In the late 1970s, Tina Turner worked as a Las Vegas lounge act, a performer known more for her past than for any effort she was making to move beyond it.
On January 16, 1988, however, she entered Maracana Stadium in Rio de Janeiro to an ecstatic audience of 180,000 like a triumphant heroine.
Recorded on the final night of her Break Every Rule world tour, Tina Turner: Rio ’88 documents the Queen of Rock & Roll in all her exhilarating glory, thrilling a massive Brazilian crowd, marking the apex of the mother of all music-career comebacks.
With only thirteen tracks, most of them from Turner’s two 1980s smash albums, Private Dancer and Break Every Rule, this DVD doesn’t comprise an entire concert. It does, however, capture the spirit of Tina Turner’s hard-earned resurgence to mainstream success. Also, and perhaps most importantly, it offers sufficient evidence as to what made this woman one of the most riveting and legendary live performers in music.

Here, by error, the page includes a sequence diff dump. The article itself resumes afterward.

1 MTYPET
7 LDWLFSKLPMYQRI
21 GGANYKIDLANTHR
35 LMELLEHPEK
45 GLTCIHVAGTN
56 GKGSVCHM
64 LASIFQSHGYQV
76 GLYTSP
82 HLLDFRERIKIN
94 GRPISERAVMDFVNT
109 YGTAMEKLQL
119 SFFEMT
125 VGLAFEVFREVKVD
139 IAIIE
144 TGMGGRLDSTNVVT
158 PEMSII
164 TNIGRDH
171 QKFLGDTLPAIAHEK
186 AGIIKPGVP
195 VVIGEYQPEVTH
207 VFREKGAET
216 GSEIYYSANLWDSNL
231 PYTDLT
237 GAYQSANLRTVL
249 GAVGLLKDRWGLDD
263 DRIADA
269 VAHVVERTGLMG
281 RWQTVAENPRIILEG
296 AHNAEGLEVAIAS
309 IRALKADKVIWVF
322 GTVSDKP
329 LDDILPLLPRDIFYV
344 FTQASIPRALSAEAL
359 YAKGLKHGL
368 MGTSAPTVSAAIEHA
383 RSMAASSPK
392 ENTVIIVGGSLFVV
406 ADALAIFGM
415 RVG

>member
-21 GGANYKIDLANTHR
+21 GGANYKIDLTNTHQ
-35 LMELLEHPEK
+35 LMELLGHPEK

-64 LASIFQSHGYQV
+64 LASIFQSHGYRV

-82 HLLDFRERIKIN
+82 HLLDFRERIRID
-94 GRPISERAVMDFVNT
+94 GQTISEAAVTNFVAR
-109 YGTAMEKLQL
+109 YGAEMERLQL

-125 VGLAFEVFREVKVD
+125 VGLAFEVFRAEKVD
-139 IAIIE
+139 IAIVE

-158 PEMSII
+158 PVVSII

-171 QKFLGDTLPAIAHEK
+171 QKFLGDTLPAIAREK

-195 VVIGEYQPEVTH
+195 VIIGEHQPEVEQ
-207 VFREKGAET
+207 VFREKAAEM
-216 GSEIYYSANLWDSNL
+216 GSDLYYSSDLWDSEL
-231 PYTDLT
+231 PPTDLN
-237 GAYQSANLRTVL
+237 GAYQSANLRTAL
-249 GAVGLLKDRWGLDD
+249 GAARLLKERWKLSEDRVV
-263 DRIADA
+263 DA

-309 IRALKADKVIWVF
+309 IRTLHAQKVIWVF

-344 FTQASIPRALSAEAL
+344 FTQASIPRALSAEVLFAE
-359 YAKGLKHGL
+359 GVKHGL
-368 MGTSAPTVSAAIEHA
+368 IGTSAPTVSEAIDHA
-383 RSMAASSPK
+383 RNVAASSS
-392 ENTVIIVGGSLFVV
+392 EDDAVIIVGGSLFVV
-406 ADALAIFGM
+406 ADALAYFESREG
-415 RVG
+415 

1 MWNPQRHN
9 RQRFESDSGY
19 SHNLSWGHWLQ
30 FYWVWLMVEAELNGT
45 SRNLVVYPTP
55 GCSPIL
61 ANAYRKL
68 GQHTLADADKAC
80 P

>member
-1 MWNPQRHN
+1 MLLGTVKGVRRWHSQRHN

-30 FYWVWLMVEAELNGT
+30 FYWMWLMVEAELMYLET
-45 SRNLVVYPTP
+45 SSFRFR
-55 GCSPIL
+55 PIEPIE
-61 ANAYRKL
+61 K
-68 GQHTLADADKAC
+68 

“Are you ready for me?” she asks at the start, like a cautionary warning.
Once the music begins, Tina Turner explodes in full force with a raw version of Robert Palmer’s “Addicted To Love” that, for all intents and purposes, switches ownership right then and there. While belting out “Better Be Good To Me,” she dances and struts around the stage like (or better than) Mick Jagger. And once she hits the bridge to “We Don’t Need Another Hero,” Turner looks and sounds like she has conquered the world.
More subdued performances, such as “Private Dancer” and “Paradise Is Here,” underscore Turner’s colossal strength and versatility as a vocalist. Her tempered, soulful version of The Beatles’ “Help” stands out as one of the finest highlights of this show.
But with fireworks cascading over the stadium, Turner ignites on “Proud Mary,” gyrating, jumping, kicking, shimmying, and singing to the Creedence Clearwater Revival classic that she had transformed into her own signature anthem.
Though, as indicated, Tina Turner: Rio ’88 does not make for a full show, it does offer the essence of a Tina Turner concert of that era. In doing so, it documents the immense talent of one iconic woman who exuded the energy, sex, and sweat of Rock & Roll better than almost anyone before or since.